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IPO lockup expiration in the Middle East and North Africa

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  • Hakim, Tatiana
  • Lypny, Gregory
  • Bhabra, Harjeet S.
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    Abstract

    We examine stock market reaction to IPO lockup expiration for a sample of 60 companies in the Middle East and North Africa (MENA) region. Lockups in the MENA are set by regulators as opposed to being negotiated between firms and their underwriters, and are typically longer but vary less than those in the United States. The MENA therefore provides a unique environment in which to study the relationship between lockup length, firm ownership, and market reaction. We find that prices decline on unlock day much the same as they do in the United States. Longer lockups are associated with smaller declines, and this association is driven by non-family owned firms. We also find that family firms subject to longer lockups are more likely to experience bigger declines (or smaller increases) in trading volume than family firms under short lockup, but no such an association exists for non-family firms. Lockup length is negatively related to firm size and positively related to the fraction of IPO shares on offer that are primary, which is consistent with regulators setting shorter lockups for well-established firms and those signaling an ongoing commitment to the business. And while evidence of general IPO underpricing is inconclusive for the MENA, family firms that face short lockups are significantly more likely to enjoy higher returns on their first day of trading than family firms that face long lockups.

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    Bibliographic Info

    Article provided by Elsevier in its journal Journal of Multinational Financial Management.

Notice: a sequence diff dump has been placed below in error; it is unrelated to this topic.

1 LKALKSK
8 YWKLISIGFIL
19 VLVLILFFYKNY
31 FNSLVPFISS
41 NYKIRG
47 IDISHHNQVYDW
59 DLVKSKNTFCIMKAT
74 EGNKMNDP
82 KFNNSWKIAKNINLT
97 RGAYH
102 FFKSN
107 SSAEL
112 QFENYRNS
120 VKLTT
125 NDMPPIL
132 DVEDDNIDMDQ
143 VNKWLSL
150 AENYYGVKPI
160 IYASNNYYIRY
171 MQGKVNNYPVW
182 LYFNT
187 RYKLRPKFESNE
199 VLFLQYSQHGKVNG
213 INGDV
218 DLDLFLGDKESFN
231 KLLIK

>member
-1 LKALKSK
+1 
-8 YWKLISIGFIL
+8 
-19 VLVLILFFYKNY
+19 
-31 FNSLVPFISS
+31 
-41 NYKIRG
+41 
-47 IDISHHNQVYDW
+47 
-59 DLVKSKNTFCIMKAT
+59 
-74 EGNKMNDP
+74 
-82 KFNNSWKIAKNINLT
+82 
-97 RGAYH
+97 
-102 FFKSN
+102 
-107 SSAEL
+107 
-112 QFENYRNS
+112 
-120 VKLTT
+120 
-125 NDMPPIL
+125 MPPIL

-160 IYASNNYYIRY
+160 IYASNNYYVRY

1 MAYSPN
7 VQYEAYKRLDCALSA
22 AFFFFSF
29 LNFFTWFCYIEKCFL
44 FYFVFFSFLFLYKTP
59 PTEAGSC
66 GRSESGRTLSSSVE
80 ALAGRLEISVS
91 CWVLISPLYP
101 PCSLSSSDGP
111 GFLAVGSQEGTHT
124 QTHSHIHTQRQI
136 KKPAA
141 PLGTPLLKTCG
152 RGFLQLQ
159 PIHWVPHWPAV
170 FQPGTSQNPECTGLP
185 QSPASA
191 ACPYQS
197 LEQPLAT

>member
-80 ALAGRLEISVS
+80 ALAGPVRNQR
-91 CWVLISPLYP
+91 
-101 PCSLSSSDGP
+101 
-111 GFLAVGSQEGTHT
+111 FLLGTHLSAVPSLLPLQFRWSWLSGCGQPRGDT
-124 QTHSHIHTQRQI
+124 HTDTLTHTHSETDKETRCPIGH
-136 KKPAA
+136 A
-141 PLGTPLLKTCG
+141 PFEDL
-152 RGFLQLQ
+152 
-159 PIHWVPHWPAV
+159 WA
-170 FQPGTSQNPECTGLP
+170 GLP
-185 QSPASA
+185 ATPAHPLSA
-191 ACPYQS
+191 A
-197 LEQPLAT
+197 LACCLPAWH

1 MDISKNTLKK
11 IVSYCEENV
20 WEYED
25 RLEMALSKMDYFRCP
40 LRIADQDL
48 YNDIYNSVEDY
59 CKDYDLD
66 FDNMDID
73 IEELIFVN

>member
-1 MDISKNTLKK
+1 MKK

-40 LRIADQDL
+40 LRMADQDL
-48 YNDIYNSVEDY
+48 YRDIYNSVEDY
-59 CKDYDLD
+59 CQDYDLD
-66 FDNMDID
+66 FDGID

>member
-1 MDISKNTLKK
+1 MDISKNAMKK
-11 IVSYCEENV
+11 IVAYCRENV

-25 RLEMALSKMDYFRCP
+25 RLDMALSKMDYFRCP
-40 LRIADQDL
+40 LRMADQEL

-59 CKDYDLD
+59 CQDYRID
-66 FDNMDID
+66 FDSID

Volume (Year): 22 (2012)
    Issue (Month): 5 ()
    Pages: 252-262

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    Handle: RePEc:eee:mulfin:v:22:y:2012:i:5:p:252-262

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    Web page: http://www.elsevier.com/locate/mulfin

    Related research

    Keywords: IPO; Underpricing; Lockup; Family firms;

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    References

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    1. Loughran, Tim & Ritter, Jay R. & Rydqvist, Kristian, 1994. "Initial public offerings: International insights," Pacific-Basin Finance Journal, Elsevier, vol. 2(2-3), pages 165-199, May.
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    3. Villalonga, Belen & Amit, Raphael, 2006. "How do family ownership, control and management affect firm value?," Journal of Financial Economics, Elsevier, vol. 80(2), pages 385-417, May.
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    8. Ritter, Jay R, 1984. "The "Hot Issue" Market of 1980," The Journal of Business, University of Chicago Press, vol. 57(2), pages 215-40, April.
    9. Brau, James C. & Lambson, Val E. & McQueen, Grant, 2005. "Lockups Revisited," Journal of Financial and Quantitative Analysis, Cambridge University Press, vol. 40(03), pages 519-530, September.
    10. Welch, Ivo, 1989. " Seasoned Offerings, Imitation Costs, and the Underpricing of Initial Public Offerings," Journal of Finance, American Finance Association, vol. 44(2), pages 421-49, June.
    11. Ibbotson, Roger G., 1975. "Price performance of common stock new issues," Journal of Financial Economics, Elsevier, vol. 2(3), pages 235-272, September.
    12. Laura Casares Field, 2001. "The Expiration of IPO Share Lockups," Journal of Finance, American Finance Association, vol. 56(2), pages 471-500, 04.
    13. Stoughton, Neal M. & Zechner, Josef, 1998. "IPO-mechanisms, monitoring and ownership structure," Journal of Financial Economics, Elsevier, vol. 49(1), pages 45-77, July.
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